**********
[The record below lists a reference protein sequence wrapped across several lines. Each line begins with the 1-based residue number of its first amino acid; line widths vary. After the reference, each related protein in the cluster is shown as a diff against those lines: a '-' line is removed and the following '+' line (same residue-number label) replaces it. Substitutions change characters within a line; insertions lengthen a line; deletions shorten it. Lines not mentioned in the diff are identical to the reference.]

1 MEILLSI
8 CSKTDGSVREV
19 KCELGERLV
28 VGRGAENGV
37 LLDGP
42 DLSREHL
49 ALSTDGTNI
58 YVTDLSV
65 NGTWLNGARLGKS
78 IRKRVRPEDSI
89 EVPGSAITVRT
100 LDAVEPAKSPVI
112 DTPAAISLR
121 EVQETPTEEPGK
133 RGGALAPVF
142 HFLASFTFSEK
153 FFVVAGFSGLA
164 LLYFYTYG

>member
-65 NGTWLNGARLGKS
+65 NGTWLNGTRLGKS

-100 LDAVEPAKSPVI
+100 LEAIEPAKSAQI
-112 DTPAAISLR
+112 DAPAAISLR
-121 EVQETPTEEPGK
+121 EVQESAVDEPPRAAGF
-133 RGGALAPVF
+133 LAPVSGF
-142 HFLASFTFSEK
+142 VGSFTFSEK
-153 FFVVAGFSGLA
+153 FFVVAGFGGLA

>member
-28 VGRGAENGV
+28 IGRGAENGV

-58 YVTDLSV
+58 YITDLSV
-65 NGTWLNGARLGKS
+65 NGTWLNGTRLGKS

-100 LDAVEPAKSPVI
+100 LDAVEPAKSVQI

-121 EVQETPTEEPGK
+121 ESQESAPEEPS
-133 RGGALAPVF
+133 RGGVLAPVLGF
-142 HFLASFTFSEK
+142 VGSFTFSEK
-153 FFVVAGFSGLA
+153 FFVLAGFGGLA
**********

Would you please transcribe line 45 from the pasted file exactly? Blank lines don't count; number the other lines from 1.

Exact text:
+121 ESQESAPEEPS